The extraordinary richness of the videos on the site is made possible by the comprehensive documentation of the works during the festival by the New World Symphony’s audio and video team. The festival and the website was funded in part by the John S. and James L. Knight Foundation, ensuring that the works of John Cage would be documented and made available for future generations to learn about and appreciate his contributions to the fields of music, dance and artistic thought. Documentation of the event included multiple camera and audio crews who recorded hundreds of hours of video over a two-week period, documenting every aspect of the preparation and presentation of Making the Right Choices.
Highlights of the archive include the video realization of The Seasons (1947), Dance / 4 Orchestras (1982), in which images of Cage’s drawings and compositions are layered upon the views of the musicians in performance; Cheap Imitation (1969), performed with a portion of the original and rarely seen Merce Cunningham choreography, titled “Second Hand”; and She is Asleep, Part 1 (1943), which includes images that appear to be seen from within the instruments being played. Over the next year, additional videos, interviews and materials will be added to the site.
The website is New World Symphony’s most recent accomplishment in online music education. NWS is a leader in the experimentation and development of music applications for Internet2, a high-speed, next-generation Internet, connecting more than 200 U.S. universities as well as international universities and governments. To date, NWS has connected with more than 150 institutions in over 20 countries, in order for its Fellows to receive instruction from professionals around the world, and for its Fellows to share their own knowledge with young musicians as well, providing access to classical music instruction and mentorship that they may not otherwise have access to.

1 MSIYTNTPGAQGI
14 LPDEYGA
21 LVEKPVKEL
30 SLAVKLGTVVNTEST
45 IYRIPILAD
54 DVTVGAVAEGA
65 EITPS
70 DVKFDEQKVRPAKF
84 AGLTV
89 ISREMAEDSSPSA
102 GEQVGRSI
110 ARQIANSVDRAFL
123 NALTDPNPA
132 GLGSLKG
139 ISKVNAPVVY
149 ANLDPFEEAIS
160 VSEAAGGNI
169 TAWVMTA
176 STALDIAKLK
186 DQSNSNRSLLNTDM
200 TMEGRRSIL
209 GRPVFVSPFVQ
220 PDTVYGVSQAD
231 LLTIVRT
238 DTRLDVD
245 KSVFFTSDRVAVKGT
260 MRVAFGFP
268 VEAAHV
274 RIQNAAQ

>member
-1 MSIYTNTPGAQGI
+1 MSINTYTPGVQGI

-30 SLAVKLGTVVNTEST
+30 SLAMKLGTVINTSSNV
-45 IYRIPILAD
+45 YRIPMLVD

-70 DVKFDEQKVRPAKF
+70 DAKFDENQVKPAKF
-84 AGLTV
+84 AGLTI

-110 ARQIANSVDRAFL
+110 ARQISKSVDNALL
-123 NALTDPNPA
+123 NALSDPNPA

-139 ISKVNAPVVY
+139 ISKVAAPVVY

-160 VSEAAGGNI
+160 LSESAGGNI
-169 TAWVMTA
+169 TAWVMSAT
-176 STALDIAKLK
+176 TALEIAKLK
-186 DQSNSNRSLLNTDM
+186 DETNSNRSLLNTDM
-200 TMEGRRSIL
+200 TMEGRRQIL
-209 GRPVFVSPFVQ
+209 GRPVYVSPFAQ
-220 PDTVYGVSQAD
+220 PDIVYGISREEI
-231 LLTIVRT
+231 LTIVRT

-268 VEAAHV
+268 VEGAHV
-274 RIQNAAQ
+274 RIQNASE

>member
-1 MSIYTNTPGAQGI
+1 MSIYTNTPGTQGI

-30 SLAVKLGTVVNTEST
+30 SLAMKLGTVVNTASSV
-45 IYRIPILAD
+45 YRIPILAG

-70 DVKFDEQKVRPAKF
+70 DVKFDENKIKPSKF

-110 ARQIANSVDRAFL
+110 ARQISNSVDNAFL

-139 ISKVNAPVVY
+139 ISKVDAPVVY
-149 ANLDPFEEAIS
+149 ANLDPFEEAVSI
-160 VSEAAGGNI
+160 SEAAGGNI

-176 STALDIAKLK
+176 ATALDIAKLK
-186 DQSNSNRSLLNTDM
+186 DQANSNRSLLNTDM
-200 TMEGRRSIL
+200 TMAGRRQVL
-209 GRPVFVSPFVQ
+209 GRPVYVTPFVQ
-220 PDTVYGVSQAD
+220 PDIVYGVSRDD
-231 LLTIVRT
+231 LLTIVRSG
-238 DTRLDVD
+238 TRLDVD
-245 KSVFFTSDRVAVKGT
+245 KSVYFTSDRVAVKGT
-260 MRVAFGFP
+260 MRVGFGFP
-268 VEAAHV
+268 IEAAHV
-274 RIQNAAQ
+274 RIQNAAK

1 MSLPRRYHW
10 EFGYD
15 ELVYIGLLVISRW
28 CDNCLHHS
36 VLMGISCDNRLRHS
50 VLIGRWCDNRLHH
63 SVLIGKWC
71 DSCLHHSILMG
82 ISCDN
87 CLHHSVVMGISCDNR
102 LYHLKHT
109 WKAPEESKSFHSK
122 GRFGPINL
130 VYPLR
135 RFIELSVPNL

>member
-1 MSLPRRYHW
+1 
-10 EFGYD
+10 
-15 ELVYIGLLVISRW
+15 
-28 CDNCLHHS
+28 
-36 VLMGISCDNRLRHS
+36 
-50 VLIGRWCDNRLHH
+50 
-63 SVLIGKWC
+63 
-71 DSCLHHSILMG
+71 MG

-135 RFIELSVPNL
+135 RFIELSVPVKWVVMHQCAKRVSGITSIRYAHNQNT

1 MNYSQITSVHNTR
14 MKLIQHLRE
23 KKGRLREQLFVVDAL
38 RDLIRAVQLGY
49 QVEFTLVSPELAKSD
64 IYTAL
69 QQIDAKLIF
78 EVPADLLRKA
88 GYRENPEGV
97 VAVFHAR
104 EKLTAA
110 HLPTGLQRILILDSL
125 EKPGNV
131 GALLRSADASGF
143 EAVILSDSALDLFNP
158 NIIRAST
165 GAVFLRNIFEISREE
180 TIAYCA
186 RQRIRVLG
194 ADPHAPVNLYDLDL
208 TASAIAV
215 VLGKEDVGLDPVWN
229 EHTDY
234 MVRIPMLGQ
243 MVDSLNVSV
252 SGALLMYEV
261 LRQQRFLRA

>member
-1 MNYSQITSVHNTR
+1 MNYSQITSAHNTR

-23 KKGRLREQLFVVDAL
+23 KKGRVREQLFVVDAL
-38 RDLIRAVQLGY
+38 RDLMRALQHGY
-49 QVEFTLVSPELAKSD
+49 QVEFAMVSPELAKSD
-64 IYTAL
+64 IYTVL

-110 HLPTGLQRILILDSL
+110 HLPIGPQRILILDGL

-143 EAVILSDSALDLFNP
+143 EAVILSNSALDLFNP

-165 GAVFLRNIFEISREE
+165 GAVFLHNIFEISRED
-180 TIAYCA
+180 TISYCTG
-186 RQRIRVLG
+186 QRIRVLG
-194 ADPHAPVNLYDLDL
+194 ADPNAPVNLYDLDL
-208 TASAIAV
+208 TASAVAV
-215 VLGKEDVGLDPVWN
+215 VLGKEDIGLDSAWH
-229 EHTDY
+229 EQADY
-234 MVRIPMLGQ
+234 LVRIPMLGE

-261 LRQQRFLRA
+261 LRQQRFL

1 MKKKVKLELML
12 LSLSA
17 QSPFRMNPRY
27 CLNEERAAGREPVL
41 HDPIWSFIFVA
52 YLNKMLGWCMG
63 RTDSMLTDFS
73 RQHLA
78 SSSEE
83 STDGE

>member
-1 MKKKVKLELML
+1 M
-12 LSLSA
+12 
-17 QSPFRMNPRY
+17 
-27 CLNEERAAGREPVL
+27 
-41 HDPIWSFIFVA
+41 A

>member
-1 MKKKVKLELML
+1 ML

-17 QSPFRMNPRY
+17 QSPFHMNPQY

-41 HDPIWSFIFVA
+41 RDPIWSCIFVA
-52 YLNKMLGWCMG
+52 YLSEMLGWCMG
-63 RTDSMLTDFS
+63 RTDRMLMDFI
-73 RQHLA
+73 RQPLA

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The Minnesota Orchestra is off to Cuba. The historic May trip culminates with two performances in Havana, May 15 and 16 and will also include several musical exchanges between Orchestra musicians and students. These will range from coaching sessions with high school and university student musicians to rehearsing with a Cuban youth symphony and playing jazz music with professional Cuban musicians. The Orchestra announced in February that it would perform in Cuba as part of the 19th annual International Cubadisco Festival this May, becoming the first U.S. orchestra to perform in Cuba since President Obama took steps to normalize relations between the countries last December. The tour is being made possible by a generous gift from Marilyn C. and Glen D. Nelson.
The Orchestra’s opening performance on Friday, May 15, at the Teatro Nacional will feature Music Director Osmo Vänskä conducting the Orchestra in an all-Beethoven program, including the Egmont Overture; Symphony No. 3, Eroica; and Choral Fantasy, the latter with Cuban pianist Frank Fernández and choruses Coro Vocal Leo and the Cuban National Choir.
The second performance, on Saturday, May 16, at the same location will feature Cuban composer Alejandro García Caturla’s Danzón, Bernstein’s Symphonic Dances from West Side Story and Prokofiev’s Romeo and Juliet Suite, conducted by Vänskä.